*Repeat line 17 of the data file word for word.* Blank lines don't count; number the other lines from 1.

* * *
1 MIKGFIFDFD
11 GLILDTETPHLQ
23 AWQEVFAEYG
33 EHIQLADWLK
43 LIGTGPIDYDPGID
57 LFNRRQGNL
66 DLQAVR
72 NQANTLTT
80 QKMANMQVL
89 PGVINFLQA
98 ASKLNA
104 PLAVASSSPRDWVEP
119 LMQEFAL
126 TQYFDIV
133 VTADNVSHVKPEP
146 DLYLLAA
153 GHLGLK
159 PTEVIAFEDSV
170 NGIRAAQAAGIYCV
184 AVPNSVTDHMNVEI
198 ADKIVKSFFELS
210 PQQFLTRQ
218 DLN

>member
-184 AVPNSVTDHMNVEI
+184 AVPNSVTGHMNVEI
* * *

153 GHLGLK